Extremely Tiny Application Firewall Class

This is a small IP address blocking “firewall” for an old PHP based website. It’s totally basic, with no features at all. This is for those annoying situations when old software contains security holes, and you find out in the logs, when you see some queries with a long string of SQL-like code.

This is written for an old codebase with a bespoke db abstraction layer, so you will need to modify it to use PDO or a native interface, or some other data store (like memcached).

<?php // vim:ai:ts=4:sw=4:st=4:et

/**
 * Static class to add IP addresses to the firewall table,
 * and see if the IP address is in the table.
 *
 * To create the table for this:

   CREATE TABLE `firewall` (
   `ip` int(11) NOT NULL default '0',
     PRIMARY KEY  (`ip`)
     ) ENGINE=MyISAM DEFAULT CHARSET=binary COMMENT='ip addresses to block';
 */
class Firewall {

    /**
     * Adds an IP address to the table.
     */
    public static function add($ip) {
        $db_obj = new DB;
        $ipint = ip2long($ip);
        if ($ipint) {
            $db_obj->execute_statement("INSERT INTO firewall VALUES(".$ipint.")");
        }
    }

    /**
     * Checks if an address is blocked.
     */
    public static function isBlocked($ip) {
        $db_obj = new DB;
        $ipint = ip2long($ip);
        if ($ipint) {
            $result = $db_obj->query("SELECT COUNT(*) AS ct FROM firewall WHERE ip=".$ipint);
            return (intval($result[0]['ct'])==1);
        }
        return false;
    }

    /**
     * Checks if the client's IP address is blocked,
     * and exits the script if it is, sending a 500 status code.
     *
     * This is the most common use case for this class.
     */
    public static function protect() {
        if (Firewall::isBlocked($_SERVER['REMOTE_ADDR'])) {
            http_response_code(500);
            exit();
        }
    }
}

To use it, you include this file, and then use Firewall::add($_SERVER['REMOTE_ADDR']) to add addresses.

You use Firewall::protect() to block. That will just exit the script immediately. You should put your protection line near the top of specific pages you want to protect.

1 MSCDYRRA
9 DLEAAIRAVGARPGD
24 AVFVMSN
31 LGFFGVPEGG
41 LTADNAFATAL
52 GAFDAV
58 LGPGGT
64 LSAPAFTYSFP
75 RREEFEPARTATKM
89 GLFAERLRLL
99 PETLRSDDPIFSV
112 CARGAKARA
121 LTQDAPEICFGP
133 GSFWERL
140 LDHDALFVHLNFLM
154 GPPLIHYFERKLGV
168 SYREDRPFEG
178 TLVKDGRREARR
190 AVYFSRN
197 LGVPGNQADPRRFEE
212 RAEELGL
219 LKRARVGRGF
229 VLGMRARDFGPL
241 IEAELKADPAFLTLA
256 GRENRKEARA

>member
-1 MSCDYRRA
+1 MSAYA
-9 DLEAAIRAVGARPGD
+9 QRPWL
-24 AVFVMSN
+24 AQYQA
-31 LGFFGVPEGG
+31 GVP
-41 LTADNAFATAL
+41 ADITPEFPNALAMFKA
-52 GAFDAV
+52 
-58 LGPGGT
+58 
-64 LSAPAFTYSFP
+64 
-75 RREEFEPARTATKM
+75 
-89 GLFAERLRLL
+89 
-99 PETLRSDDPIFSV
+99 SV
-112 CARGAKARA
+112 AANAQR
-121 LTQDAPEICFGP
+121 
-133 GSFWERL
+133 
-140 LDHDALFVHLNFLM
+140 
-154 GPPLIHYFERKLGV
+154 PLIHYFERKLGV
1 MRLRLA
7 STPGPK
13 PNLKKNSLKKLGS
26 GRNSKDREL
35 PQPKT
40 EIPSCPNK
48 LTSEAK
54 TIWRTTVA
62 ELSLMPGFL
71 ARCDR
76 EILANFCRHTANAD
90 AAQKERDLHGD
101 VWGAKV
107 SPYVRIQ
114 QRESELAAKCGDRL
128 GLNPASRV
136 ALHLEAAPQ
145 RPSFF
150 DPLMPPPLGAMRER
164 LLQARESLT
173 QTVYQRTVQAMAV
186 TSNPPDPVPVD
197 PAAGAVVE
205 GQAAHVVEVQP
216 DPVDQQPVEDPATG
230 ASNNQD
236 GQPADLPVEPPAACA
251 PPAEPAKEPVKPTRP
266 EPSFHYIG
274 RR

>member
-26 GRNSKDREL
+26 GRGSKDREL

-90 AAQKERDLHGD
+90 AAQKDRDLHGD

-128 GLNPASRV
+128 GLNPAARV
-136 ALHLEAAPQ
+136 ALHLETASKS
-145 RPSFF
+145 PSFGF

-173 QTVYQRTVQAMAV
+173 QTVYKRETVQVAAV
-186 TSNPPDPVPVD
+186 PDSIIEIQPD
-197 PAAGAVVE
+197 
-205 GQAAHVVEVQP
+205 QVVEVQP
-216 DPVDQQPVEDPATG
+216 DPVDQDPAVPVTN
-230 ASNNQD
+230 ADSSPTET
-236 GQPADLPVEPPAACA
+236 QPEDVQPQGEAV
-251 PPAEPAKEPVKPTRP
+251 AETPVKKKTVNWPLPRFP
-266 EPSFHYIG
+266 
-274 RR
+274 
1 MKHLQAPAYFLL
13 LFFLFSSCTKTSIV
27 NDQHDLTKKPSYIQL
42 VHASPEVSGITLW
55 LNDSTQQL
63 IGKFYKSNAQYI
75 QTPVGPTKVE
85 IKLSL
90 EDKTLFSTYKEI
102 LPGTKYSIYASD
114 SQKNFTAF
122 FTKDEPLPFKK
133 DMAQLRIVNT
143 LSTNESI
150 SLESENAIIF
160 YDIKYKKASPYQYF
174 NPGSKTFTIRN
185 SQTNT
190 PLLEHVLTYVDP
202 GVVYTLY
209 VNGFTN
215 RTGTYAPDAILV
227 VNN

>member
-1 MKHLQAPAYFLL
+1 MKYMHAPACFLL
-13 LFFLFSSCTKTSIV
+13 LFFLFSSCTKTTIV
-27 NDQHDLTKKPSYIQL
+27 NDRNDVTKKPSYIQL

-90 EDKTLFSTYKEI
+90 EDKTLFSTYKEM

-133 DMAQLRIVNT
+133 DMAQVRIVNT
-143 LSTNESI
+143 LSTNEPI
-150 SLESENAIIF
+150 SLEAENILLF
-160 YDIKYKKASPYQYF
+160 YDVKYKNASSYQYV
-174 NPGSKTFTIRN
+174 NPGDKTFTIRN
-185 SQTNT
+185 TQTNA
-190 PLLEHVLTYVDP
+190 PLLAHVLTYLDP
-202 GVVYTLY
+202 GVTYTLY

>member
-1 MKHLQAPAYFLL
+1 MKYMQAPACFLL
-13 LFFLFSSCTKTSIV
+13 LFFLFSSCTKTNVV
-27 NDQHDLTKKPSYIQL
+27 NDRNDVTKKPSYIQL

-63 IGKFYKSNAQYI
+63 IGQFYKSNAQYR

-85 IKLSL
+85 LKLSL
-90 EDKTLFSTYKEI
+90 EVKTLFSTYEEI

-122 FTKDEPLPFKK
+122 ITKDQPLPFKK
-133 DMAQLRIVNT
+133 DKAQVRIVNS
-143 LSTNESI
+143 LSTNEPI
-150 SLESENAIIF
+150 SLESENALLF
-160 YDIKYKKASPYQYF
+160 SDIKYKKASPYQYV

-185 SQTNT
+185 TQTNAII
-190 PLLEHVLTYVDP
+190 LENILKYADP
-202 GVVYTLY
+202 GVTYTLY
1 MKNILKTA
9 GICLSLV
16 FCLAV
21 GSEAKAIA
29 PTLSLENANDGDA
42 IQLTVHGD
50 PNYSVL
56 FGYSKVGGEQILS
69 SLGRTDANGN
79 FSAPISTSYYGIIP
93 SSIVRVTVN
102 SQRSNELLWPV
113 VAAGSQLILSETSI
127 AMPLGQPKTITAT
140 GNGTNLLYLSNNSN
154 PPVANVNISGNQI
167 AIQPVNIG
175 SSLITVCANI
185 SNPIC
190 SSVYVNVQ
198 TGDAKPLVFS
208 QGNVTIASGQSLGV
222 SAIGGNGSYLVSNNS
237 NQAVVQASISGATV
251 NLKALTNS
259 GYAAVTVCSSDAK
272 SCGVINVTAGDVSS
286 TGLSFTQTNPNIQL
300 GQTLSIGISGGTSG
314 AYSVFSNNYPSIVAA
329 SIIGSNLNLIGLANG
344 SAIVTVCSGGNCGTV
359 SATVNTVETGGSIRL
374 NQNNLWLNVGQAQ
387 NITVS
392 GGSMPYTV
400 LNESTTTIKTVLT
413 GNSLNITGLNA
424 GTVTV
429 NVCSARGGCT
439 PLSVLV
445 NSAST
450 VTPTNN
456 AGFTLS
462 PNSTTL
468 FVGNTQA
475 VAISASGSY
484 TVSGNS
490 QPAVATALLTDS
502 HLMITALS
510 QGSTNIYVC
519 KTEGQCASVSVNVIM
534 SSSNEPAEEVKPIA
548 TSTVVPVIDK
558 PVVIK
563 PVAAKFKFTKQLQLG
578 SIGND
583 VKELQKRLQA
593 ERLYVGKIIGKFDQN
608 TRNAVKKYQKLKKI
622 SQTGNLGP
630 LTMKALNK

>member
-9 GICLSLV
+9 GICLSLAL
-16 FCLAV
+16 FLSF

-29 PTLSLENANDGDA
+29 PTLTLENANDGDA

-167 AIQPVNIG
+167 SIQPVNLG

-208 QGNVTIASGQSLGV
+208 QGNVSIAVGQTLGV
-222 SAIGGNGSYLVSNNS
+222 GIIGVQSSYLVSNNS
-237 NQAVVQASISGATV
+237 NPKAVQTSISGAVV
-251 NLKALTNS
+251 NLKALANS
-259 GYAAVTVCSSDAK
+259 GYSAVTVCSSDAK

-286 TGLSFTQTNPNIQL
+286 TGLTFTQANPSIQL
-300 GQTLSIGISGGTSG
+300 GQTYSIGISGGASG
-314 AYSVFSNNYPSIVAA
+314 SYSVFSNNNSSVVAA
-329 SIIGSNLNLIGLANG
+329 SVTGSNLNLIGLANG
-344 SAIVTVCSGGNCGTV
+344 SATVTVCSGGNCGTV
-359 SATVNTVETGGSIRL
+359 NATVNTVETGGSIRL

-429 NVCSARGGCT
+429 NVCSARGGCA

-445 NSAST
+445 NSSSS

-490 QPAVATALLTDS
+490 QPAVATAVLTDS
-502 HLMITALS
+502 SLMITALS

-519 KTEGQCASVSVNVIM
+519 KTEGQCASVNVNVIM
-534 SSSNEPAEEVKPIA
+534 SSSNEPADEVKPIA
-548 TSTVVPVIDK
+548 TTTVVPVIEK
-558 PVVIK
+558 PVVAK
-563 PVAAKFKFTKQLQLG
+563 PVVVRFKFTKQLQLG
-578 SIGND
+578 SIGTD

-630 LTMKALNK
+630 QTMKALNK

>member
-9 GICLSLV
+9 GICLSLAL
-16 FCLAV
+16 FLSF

The calls to Firewall::add() may be deeper in your application, somewhere before or after your input validation.

This isn’t a general-purpose firewall. It’s a library so you can write some code to detect specific attacks, and then stick it into your legacy application and protect yourself. It’s a hack, and I’m sharing it so you won’t have to write so much code.

Some Attacks Described

Typically, the attacker has a script running across a bot network, so you get multiple IP addresses coming at you, but the addresses usually repeat a little bit.

The attacks are usually SQL injection attacks, which contain some SQL code. It’ll look like this: ?id=1234%20’%20OR%201=1%20UNION…

Sometimes, they are trying to read a configuration file, by using the “../” path to climb up into a different directory: ?file=../../../../settings/config.php. This is a path traversal attack.

Sometimes, they are attempting to upload a script. The script will start with something like a JPEG header, and then in the middle of it there’s a PHP tag. The file also contains “.php” in the name. This is a double extension attack: the webserver tries to identify the file by popping extensions off the end of the file.

Sometimes, the uploads will have filenames starting with pipe “|”, and that can be used to inject commands. Sometimes, the hack will be against the .htaccess file, with new settings in the file that will cause the file to be executed like a script.

Sometimes, they are exploiting holes in image libraries, compression libraries, or PHP extensions. These are a lot harder to detect.

They will also try to brute-force the admin screens, which is a little harder to detect, unless they keep hitting the same page over and over with nonexistent names.

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